- The Washington Times - Wednesday, July 12, 2006

Defense Secretary Donald H. Rumsfeld has disclosed that North Korea has produced up to five additional long-range missiles, but that none appears ready for launch.

“We do believe and they’re assessed to have something like three or four or five additional Taepodong-2 airframes somewhere in their country,” Mr. Rumsfeld said in an interview Saturday with radio talk-show host Monica Crowley.

However, the defense secretary said that “there are no Taepodong-2s on launching pads at the present time.”

“The one they fired didn’t work and it failed,” he said.

Mr. Rumsfeld said North Korea poses a danger because of Pyongyang’s admission that it possesses nuclear weapons and its demonstrated ballistic-missile capability.

“We do not at the moment know whether or not they have developed the ability to mate a nuclear weapon with a ballistic missile,” he said.

A transcript of the radio interview was made public yesterday by the Pentagon. It was the first official mention of North Korea’s additional long-range missiles, which have a range of up to 9,300 miles.

North Korea has not been able to successfully show that it has an intercontinental missile, “although the intelligence people estimate that the TD-2 does have that capability,” Mr. Rumsfeld said.

“They just haven’t demonstrated it yet,” he said. “But they’re a worrisome country.”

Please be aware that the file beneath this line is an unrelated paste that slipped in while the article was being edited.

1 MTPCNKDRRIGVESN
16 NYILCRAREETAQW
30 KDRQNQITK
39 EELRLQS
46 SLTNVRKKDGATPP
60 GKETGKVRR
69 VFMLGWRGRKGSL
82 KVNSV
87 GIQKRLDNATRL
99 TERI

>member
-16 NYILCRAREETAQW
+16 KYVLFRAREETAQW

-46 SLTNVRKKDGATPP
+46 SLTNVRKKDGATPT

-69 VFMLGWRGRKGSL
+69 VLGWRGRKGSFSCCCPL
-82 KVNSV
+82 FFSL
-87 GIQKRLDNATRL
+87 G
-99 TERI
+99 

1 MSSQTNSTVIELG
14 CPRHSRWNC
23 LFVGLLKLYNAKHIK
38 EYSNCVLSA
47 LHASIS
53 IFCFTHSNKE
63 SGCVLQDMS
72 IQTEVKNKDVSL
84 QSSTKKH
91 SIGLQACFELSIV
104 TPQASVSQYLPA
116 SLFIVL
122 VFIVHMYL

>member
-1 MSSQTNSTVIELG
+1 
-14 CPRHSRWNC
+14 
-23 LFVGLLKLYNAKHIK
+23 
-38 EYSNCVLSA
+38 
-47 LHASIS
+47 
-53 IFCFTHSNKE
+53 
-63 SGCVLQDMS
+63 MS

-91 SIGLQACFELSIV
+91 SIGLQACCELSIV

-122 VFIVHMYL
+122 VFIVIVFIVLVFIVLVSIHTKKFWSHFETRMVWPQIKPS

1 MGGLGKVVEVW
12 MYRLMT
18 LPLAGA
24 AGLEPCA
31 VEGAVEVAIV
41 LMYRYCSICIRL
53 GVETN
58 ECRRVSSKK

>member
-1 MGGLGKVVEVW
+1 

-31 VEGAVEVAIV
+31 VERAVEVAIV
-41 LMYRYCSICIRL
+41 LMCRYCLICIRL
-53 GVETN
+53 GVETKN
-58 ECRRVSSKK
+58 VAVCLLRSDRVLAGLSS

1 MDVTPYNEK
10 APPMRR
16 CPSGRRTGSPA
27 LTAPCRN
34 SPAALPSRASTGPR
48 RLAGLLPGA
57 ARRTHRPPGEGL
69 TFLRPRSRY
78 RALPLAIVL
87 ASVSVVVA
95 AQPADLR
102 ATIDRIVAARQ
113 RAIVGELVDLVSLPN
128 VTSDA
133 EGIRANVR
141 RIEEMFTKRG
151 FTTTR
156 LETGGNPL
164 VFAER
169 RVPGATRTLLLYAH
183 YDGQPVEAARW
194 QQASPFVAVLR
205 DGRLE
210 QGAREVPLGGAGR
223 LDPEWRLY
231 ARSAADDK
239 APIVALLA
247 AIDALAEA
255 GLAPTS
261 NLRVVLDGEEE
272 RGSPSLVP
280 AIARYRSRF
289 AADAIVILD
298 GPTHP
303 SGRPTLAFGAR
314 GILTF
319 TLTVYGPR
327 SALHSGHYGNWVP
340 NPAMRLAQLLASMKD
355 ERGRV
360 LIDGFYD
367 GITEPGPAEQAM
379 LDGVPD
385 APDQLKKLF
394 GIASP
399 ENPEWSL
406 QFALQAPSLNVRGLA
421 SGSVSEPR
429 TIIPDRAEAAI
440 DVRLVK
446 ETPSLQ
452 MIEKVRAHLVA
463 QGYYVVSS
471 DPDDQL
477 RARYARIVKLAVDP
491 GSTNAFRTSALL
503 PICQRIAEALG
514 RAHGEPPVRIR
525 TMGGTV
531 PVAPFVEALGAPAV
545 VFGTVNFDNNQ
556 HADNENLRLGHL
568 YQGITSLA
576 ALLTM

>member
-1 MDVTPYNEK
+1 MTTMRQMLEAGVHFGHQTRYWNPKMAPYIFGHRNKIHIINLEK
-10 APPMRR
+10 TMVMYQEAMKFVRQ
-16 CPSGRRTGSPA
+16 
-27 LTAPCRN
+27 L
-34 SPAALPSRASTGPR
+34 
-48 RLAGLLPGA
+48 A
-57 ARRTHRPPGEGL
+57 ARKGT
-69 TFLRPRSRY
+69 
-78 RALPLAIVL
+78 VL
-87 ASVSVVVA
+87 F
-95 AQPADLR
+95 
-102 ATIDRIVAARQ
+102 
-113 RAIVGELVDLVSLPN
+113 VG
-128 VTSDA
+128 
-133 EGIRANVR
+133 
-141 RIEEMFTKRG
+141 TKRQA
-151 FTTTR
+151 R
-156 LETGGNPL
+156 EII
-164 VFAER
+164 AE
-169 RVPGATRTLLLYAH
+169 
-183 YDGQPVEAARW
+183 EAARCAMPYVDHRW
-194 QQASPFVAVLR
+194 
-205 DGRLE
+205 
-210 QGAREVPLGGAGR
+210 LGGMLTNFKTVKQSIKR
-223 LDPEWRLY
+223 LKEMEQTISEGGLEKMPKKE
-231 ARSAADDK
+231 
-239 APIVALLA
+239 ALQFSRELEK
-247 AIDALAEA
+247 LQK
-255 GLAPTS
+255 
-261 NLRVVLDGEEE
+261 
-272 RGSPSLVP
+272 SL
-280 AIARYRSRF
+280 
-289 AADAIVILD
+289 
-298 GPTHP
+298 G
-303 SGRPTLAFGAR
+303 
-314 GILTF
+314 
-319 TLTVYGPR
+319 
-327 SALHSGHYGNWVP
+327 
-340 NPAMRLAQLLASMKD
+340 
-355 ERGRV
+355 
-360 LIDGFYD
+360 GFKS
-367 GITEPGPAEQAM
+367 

Asked whether the United States should take pre-emptive military action against North Korea to stop further launches, Mr. Rumsfeld said President Bush has decided to use diplomacy in coordination with the governments of China, South Korea, Japan and Russia to deal with the problem.

“Time will tell whether that will work,” he said.

A military official at the Colorado-based U.S. Northern Command said U.S. military sensors are continuing to monitor North Korea for signs of missile activity.

“We’re not aware of anything that is imminent,” the official said.

Mr. Rumsfeld said North Korea is a leading rogue state that is selling ballistic-missile technology, counterfeiting U.S. currency, trafficking in illicit drugs and is on the State Department’s list of state sponsors of terrorism.

“One has to believe that they would be willing to sell fissile material if they believed they had a sufficient quantity,” Mr. Rumsfeld said. “So they represent an immediate threat from a proliferation standpoint.”

Meanwhile, the Pentagon conducted a successful test yesterday of a new missile-defense system designed to shoot down missiles as they approach their targets in the so-called terminal phase of flight.

The Terminal High Altitude Area Defense, or THAAD, shot down a target missile at the White Sands Missile Range in New Mexico, according to Defense Department officials.

The THAAD is an Army missile defense used to shoot down short-range missiles, and deployment is expected in 2009.

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